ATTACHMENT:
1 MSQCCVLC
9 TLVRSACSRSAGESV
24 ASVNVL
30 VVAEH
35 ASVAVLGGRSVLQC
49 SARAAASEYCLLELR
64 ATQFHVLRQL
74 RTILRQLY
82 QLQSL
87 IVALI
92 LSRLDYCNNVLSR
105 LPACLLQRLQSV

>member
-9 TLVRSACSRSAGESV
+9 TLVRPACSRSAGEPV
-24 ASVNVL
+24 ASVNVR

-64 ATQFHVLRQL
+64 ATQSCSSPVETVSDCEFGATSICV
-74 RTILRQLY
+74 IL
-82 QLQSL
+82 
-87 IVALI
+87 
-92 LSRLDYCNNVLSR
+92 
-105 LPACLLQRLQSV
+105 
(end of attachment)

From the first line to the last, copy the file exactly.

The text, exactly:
1 MSQCCVLC
9 TLVRSACSRSAGESV
24 ASVNVL
30 VVAEH
35 ASVAVLGGRSVLQC
49 SARAAASEYCLLELR
64 ATQFHVLRQL
74 RTILRQLY
82 QLQSL
87 IVALI
92 LSRLDYCNNVLSR
105 LPACLLQRLQSV

>member
-9 TLVRSACSRSAGESV
+9 TLVRPACSRSAGEPV
-24 ASVNVL
+24 ASVNVR

-64 ATQFHVLRQL
+64 ATQSCSSPVETVSDCEFGATSICV
-74 RTILRQLY
+74 IL
-82 QLQSL
+82 
-87 IVALI
+87 
-92 LSRLDYCNNVLSR
+92 
-105 LPACLLQRLQSV
+105 